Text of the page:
The definition of ‘cosmogony’ is related to the beginning or origin of the universe. In the context of this exhibition, the word is utilized as the beginning or start of this created pantheon of works, c. 1999-2005. The exhibit operates on three basic levels. The interrelationship of art, religion and the style or technique of execution.
The body of work is a multicultural, multi-sensory exploration into the world of a created mythology utilizing self-portraiture as the glue that binds the goddesses of art history and religion together. Having always been interested in myth, symbol and the meaning of our origins as well as what various societies have in common in these realms as well as artistically, I used these ideas to syncretize my vision.
The series of paintings is representative of the fusion of art historical feminine divinities in the Western Christian world, particularly. the Virgin Mary, merged with the ideologies and Órísa of the Yoruba (African) world, incorporating their travel across the world to Haiti, Cuba, South America, and the American South, with the people who were transported to be enslaved on plantations in these countries. These divinities were goddesses of many persuasions, two of my favorites, which are represented in this exhibition are Ezili or Erzulie Freda, the goddess of love, and Yemaya or Yemoja, the goddess of the sea.
I found the interrelationship of these goddesses and the cross-cultural references to be uncanny and the fodder of my imagination in this series. Offshoots of Yoruba religion in the New World – Vodun and Santeria – were an inspiration in these work, not only the ideologies but also the style and technique, notable in the use of beads, glitter, found objects and sequins. The shiny objects represent to me hope in a world that was oppressive.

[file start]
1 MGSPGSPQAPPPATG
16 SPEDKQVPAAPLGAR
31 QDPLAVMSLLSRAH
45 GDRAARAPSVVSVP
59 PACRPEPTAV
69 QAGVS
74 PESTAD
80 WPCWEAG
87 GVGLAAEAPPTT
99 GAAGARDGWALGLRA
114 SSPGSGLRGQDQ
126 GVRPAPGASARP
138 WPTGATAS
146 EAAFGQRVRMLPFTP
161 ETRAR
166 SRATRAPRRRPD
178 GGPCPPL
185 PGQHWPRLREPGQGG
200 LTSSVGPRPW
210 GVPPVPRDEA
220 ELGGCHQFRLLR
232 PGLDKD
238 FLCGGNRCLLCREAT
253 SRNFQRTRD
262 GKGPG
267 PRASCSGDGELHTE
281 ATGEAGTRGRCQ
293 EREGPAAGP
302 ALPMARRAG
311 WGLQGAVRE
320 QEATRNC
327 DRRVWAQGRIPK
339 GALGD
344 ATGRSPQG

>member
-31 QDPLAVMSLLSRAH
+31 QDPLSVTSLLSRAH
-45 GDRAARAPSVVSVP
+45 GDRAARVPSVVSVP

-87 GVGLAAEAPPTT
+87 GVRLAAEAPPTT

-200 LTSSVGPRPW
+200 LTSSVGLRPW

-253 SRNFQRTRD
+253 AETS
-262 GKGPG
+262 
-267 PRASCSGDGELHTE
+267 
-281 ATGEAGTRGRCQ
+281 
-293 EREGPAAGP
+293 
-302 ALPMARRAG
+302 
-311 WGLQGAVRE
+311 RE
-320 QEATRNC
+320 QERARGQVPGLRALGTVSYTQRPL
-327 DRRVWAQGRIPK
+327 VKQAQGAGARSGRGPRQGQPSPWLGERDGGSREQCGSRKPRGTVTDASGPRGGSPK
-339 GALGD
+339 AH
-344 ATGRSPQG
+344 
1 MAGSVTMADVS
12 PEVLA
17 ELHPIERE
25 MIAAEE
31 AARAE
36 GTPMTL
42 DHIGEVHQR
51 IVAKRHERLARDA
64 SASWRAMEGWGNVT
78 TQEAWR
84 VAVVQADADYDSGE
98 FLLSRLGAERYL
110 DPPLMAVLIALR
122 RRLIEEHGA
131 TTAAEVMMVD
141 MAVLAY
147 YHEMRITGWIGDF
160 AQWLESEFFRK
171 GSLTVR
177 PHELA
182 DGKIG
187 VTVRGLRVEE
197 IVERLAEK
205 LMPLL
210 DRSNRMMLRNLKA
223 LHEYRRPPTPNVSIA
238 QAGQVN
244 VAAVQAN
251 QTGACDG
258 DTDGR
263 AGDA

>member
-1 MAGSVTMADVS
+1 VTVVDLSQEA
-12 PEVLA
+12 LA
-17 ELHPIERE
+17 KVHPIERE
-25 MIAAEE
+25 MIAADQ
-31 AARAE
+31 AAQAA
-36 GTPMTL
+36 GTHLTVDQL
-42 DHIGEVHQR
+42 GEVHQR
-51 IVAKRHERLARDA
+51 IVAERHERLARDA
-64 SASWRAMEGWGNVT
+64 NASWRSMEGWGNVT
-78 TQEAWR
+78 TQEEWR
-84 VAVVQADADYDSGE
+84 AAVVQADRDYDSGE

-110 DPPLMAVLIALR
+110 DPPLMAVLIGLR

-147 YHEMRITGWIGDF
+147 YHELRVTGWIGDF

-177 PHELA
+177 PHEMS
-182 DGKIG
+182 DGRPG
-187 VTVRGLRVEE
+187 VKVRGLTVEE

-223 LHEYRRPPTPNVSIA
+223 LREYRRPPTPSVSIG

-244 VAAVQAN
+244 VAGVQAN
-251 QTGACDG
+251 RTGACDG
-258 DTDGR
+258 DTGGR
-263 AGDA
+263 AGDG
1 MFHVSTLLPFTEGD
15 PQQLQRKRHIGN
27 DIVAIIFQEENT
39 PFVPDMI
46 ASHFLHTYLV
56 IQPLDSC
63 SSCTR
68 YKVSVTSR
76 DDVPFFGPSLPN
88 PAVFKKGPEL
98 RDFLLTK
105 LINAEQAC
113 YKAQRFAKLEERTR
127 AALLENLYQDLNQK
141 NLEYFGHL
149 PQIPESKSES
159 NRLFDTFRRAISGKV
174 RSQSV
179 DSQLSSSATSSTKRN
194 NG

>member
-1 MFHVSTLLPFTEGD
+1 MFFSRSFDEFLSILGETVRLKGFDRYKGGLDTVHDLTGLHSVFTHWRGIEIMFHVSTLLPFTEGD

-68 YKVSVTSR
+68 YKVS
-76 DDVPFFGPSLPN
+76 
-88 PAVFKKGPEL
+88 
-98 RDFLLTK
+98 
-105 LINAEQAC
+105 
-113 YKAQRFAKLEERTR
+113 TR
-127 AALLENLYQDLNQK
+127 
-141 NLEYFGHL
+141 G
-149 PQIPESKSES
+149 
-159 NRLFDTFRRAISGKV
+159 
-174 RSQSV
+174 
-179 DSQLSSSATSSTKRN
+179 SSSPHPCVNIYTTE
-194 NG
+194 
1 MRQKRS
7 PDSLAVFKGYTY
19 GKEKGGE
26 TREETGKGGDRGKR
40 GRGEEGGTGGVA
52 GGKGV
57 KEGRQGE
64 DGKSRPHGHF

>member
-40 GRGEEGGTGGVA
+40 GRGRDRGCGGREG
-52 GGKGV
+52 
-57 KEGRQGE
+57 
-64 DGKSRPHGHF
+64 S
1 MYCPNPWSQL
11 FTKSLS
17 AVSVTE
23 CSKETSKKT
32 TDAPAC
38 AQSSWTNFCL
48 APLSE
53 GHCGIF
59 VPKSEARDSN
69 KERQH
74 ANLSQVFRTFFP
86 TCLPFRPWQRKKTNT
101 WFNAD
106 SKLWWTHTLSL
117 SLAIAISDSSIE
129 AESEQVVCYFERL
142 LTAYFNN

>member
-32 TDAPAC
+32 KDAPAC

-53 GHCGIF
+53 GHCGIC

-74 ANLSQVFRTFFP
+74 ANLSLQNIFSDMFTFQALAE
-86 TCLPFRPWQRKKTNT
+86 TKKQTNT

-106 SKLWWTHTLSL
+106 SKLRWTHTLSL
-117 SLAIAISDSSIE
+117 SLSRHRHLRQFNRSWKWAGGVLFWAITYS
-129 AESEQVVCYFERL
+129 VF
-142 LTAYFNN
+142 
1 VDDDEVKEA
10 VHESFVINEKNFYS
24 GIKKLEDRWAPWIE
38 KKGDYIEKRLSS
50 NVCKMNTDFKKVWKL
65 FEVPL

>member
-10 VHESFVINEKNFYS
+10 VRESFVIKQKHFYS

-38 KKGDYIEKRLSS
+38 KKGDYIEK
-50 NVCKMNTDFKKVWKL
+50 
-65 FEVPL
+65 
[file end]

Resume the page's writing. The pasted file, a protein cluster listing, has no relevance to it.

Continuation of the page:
I aspire to utilize self-portraiture in this same vein: the portrait/nature divinity/religious feminine symbolism to create or fuse the elements of beauty in nature/art/religion behind the mask of the maker. In combining ideologies and formulating my own cosmogony through layers of myth, meaning, techniques, materials utilized historically in Western art historical frames of reference, that is, representational painting embellished with the Southern hemispherical techniques of beads, found objects and a variety of shiny things, I hope to create a sacred space for contemplation.
As a female artist employing techniques often seen as women’s work, the obsessive working of a surface in beads and sewing patterns and merging these with the traditional masculine style of representational or classical style, I hope to create a cosmogony or universe of ideas and a space for supplication that is neither masculine nor feminine, Western or Southern Hemisphere but a syncretized vision that is a place for supplication, protection, a place to further knowledge, and generally to meditate in this temporary sanctuary created by a phalanx of portable altars exploring the natural world through the lens of the feminine divine.